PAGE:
Confetti Chicken and Rice – Garlic Cheese Biscuits Recipe



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homemade garlic cheese biscuits recipe

Tips:

  • Quick Meatballs - add 2/3 cup of crushed seasoned stuffing mix to 1 lb. hamburger. Mix and roll into balls.
  • Use up stir fry leftovers by adding a little soy sauce to the vegetables and rice. Then spread the mixture on a warm flour tortilla and roll burrito style.
  • Keep a plastic knife in your canisters to level off things like flour or sugar.

 

Menu:

Confetti Chicken and Rice*
Garlic – Cheese Biscuits*
Frozen Fruit Fluff*



Recipes:

This recipe is especially quick if you use leftover chicken and rice in it. I call this type of recipe a dump and mix recipe. It calls for a lot of ingredients but is simple because you are just opening a lot of cans. It could be mixed up ahead of time to pop in the oven when you need it.

Confetti Chicken and Rice

1 can (10 3/4 oz.) cream of chicken soup
1 cup (8 oz.) sour cream
1/2 cup small curd cottage cheese
1 (3 oz.) pkg. cream cheese, softened
3 cups chicken, cooked, cubed
3 cups rice, cooked
1 1/2 cup Monterey Jack or Mozzarella cheese, shredded
1 can (4 oz.) chopped green chilies
1 can (2 1/4 oz.) sliced ripe olives, drained
1/8 tsp. garlic salt
1 1/2 cup crushed corn chips
2 cups shredded lettuce
2 medium tomatoes, chopped

Blend first 4 ingredients well. Add in next 6 ingredients. Pour into a greased 2 quart baking dish and bake uncovered at 350 degrees for 25-30 minutes or until heated through. Just before serving, top with corn chips, lettuce and tomatoes.

 

Garlic Cheese Biscuits Recipe
(from the Dining on a Dime Cookbook)

2 cups flour
2 1/2 tsp. baking powder
1 tsp. salt
1 tsp. garlic powder
2 Tbsp. chives (optional)
3/4 cup Cheddar cheese, grated finely
4 Tbsp. shortening
1 cup milk or sour milk

Mix flour, baking powder, salt, garlic powder, chives and Cheddar cheese in a bowl. Cut in shortening with a pastry blender or fork until it resembles cornmeal. Add milk, stirring just enough to combine ingredients. Do not over stir. Drop by tablespoonfuls onto an ungreased cookies sheet and bake at 450 degrees for 15-20 minutes or until golden brown. Makes 10 biscuits.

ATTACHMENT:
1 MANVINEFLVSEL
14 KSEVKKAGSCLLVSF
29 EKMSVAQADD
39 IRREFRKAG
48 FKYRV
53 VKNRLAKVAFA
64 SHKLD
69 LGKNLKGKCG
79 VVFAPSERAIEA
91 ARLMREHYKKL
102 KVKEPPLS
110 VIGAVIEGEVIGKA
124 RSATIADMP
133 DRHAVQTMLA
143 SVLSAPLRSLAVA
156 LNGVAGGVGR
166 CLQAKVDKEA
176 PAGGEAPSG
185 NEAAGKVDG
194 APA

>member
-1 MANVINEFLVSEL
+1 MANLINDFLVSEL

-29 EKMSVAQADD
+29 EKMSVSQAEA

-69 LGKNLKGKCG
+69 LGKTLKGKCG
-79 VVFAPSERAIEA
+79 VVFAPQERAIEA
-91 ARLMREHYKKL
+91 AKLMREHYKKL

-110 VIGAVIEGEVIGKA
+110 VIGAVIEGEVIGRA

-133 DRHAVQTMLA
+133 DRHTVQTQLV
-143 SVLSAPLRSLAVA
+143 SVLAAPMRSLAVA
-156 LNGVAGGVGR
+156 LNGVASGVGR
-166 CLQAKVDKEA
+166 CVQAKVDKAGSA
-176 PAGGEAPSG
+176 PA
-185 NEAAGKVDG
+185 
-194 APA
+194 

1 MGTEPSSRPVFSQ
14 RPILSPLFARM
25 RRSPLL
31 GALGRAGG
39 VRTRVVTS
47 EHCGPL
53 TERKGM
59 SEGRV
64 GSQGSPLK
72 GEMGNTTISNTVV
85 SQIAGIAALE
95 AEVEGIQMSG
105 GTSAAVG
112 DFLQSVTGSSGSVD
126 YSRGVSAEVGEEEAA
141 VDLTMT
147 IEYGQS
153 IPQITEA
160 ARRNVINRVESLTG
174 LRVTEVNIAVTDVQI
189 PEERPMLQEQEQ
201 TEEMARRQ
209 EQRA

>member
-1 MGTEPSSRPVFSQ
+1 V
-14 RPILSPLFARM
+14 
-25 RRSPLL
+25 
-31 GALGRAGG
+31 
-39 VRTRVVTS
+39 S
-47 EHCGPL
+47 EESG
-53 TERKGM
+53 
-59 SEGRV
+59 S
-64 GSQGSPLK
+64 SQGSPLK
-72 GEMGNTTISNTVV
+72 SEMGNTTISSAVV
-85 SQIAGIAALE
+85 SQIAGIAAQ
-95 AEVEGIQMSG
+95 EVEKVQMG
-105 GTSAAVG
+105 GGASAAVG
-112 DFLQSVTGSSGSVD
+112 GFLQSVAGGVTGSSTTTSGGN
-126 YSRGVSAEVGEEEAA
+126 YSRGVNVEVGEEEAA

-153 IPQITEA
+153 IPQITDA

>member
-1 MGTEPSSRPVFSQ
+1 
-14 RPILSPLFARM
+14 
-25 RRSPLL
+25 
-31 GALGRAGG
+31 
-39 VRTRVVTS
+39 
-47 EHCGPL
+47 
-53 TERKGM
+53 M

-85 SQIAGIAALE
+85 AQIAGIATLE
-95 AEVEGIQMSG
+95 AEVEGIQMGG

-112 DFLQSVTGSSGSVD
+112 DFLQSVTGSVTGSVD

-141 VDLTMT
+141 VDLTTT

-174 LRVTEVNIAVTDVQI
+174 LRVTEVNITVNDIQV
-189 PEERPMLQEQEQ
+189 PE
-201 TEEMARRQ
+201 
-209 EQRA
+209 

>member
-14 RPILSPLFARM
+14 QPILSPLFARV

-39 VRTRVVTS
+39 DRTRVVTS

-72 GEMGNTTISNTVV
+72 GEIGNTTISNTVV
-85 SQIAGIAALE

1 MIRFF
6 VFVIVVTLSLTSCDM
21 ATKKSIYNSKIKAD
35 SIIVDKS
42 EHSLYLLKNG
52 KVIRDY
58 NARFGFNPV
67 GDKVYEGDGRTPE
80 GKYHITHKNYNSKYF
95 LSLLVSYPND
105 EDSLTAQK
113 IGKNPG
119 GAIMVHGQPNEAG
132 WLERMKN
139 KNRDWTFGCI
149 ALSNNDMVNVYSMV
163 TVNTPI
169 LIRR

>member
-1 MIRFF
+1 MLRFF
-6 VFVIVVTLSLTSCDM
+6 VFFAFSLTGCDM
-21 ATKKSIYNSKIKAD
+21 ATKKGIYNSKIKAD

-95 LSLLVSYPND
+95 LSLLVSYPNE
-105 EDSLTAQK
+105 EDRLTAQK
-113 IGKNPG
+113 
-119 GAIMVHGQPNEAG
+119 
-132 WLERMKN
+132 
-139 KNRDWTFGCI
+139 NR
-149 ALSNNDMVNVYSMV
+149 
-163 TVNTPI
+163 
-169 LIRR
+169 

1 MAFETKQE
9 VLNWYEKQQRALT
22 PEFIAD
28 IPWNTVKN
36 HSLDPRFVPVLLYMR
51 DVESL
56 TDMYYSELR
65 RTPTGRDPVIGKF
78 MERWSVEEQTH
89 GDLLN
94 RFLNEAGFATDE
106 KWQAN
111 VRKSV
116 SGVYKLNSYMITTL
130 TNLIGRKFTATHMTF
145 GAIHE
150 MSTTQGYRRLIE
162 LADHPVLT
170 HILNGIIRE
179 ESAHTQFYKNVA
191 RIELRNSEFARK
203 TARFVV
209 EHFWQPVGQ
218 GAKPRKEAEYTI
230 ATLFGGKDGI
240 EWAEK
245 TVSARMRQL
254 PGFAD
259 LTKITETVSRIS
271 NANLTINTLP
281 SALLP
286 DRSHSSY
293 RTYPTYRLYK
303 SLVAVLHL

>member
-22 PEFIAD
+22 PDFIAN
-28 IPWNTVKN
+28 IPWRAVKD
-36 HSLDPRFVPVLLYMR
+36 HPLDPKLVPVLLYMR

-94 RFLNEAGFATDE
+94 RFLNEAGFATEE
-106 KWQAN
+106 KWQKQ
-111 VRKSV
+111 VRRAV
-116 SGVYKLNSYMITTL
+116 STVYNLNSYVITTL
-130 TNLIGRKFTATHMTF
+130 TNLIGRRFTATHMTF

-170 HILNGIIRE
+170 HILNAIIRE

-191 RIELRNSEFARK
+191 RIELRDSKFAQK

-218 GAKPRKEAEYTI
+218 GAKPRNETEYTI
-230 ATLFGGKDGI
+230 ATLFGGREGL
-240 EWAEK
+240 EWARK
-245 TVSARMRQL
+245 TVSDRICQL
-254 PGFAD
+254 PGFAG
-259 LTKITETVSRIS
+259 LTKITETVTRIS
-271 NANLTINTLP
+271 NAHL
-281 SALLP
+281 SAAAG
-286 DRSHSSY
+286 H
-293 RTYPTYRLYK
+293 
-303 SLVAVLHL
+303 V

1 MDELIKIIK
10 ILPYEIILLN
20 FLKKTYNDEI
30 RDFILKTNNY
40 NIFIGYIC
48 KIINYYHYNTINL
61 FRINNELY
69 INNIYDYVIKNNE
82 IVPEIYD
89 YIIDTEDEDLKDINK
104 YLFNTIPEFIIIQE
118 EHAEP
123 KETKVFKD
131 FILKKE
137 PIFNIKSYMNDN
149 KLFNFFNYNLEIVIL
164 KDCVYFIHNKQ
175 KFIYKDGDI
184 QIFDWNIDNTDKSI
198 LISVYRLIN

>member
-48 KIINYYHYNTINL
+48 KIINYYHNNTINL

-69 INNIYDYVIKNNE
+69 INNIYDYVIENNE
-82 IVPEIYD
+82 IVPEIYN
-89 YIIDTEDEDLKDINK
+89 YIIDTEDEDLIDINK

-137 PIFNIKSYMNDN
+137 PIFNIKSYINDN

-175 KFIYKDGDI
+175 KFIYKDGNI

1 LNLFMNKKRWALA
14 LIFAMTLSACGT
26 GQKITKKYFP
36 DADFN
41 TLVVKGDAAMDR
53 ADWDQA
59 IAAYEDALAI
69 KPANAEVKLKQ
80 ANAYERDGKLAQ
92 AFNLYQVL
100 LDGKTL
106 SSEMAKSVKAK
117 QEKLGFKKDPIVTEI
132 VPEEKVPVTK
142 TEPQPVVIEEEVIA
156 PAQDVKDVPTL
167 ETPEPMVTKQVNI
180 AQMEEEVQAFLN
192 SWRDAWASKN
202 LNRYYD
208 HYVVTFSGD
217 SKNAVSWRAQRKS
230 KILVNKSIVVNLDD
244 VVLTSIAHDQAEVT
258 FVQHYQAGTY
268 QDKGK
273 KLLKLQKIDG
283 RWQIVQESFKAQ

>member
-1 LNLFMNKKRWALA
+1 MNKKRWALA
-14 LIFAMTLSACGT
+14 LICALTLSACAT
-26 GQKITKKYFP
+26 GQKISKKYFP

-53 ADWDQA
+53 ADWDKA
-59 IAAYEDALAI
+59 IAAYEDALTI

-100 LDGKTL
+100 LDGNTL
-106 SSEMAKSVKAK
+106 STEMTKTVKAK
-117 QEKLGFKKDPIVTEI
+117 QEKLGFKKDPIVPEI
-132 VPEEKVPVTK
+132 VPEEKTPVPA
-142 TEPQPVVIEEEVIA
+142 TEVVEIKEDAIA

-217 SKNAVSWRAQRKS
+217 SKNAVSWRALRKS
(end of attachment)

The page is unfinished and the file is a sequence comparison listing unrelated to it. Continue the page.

Note: You could add bits of bacon or pepperoni to this recipe, too.

Frozen Fruit Fluff

3 medium firm bananas, sliced
1 can (29 oz.) peach halves, drained and diced
1 can (21 oz.) cherry pie filling
1 can (14 oz.) sweetened condensed milk
1 carton (8 oz.) whipped topping

Combine everything but whipped topping and mix well. Fold in whipped topping. Pour into a 13×9 pan. Cover and freeze for 8 hours or overnight. Will keep in freezer 1 month.

 

For more quick and easy menus like these to help you make dinner quickly without stressing over making your own menus, check out our Menus On A Dime e-books!

 

Photo By: ohmeaghan

Comments

  1. says

    The chicken and biscuit recipes sound delicious. I will definitely try them. I’m a big fan of casseroles because their flavor sometimes improves a day or two after you’ve made them.

  2. kristine calkins says

    What a wonderful website! I am a single parent of 3 girls and two older boys. I never have money left over or money to buy extras. Finances are always a struggle for me no matter how much I make. Thank you for your inspiration and ideas.